NEW YORK -- Carl Pavano has the weight of the Twins' future on his not-so-trusty right arm. With his club down, 0-2, in its best-of-five American League Division Series, he must best former Yankees teammate Andy Pettitte at the Metrodome in Sunday's Game 3 at 6:07 p.m. CT on TBS or go home for the winter.
"My job tomorrow is to obviously go out there and put us in a position to win," Pavano said during his media session on Saturday at the Dome. "We fell short the last two games, and we are playing good baseball, so tomorrow -- there is no doubt about it -- is a must-win for our team."
For Pavano, who left New York for Cleveland as a free agent before this year after four injury-riddled seasons, pitching against his former mates is old news by now. Before he was traded to the Twins on Aug. 7, Pavano made two early-season starts against the Yankees, with the Indians splitting the games.
Though Pavano didn't earn a decision in either of those starts, he turned in strong outings in both. On April 19 in the Bronx, the righty limited the Bombers to one run on four hits over six innings. He struck out four and walked one, tossing an economical 89 pitches and leaving in line for the victory. The Tribe bullpen, however, couldn't hold his lead.
Facing the Yankees on May 31 in Cleveland, Pavano again exited his start with a chance at the win, tossing 7 1/3 frames of three-run ball. He scattered seven hits, striking out four and walking none.
"Pav was here for a long time," said Yanks shortstop and captain Derek Jeter this week. "I know he had a lot of people talking about him. The thing with Pavano is that he has great stuff. He just didn't pitch when he was here. He pitched well against us this year. His whole thing has always been his health. When he's healthy, he knows how to pitch."
After signing a four-year, $39.95 million contract with the Yankees in 2005, Pavano won only nine times in 26 starts. The impetus for signing Pavano was his World Series work with the Marlins against the Yankees in '03, when the right-hander made a start and a relief appearance, allowing one run and eight hits in nine innings. The Yanks lost that series in six games.
"I mean, it's tough," Pavano said. "It's definitely a black period in my career -- four years where I was kind of just treading water for awhile there. But obviously, with the way this year has gone, I have been able to go out there with sustained health and be successful. I got through the year, and everything has come full circle. I'm getting a start in the playoffs, I can't ask for much more than that."
This season, a healthy Pavano went 14-12, 5-4 with the Twins.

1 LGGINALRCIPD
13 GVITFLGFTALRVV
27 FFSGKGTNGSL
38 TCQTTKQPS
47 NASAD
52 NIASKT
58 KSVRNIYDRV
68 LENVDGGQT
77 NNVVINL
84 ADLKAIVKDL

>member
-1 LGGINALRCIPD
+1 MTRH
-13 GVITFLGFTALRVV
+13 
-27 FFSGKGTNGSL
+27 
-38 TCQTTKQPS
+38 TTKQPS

"He's been great for us, a veteran pitcher," Twins manager Ron Gardenhire said before Friday's Game 2 at Yankee Stadium. "Coming over in August, we had a bunch of young guys who went to him. Having him sit and talk with even my young catcher, Jose Morales, has helped him out, as well as some of the young pitchers. Just the leadership you get from a guy who's been there and done it has been very, very important."
Pavano's Yankees ills ranged from shoulder tendinitis to back stiffness to Tommy John elbow ligament replacement surgery during the 2007 season, after he couldn't pitch at all in '06. It's no wonder that when Pavano was introduced along with the rest of the team before the Twins' 7-2 Game 1 loss, he was lustily booed by the crowd of 49,464.
Pavano was emblematic of a five-year Yankees era in which the player payroll of about $200 million a year produced not a single postseason series victory. Last year, the club missed the playoffs for the only time since the strike-shortened 1994 season.
"There are definitely guys over there that I am fond of who I enjoyed playing with, but that was a frustrating time," Pavano said. "There were a lot of good times, but there were a lot of frustrating times that always stand out a lot more. I am thankful I got another opportunity after that to get back to where I was before all the frustrating times."
Gardenhire was so chagrined by Pavano's Game 1 reception that he went over to him and gave him a hug.
"He got booed really bad," Gardenhire said. "I just told him he needed some love. He laughed and said, 'Thanks.'"
As the Twins surged to win the AL Central with 17 wins in their final 21 regular-season games, Pavano was a big contributor. Down the stretch, Pavano made seven starts and was 2-1 in his final three, winning at home against the Royals on the last day of the regular season. That 13-4 victory set up the one-game tiebreaker that the Twins won over the Tigers in 12 innings at the Dome on Tuesday.
"It's a big game," Gardenhire said. "[Pavano] has faced them when he was with Cleveland, so it's not like it's the first time. They come back as well as any team in the game. It's the playoffs and it's the Yankees, and I would say from here on out, it's a must-win situation."
Barry M. Bloom is a national reporter for MLB.com. This story was not subject to the approval of Major League Baseball or its clubs.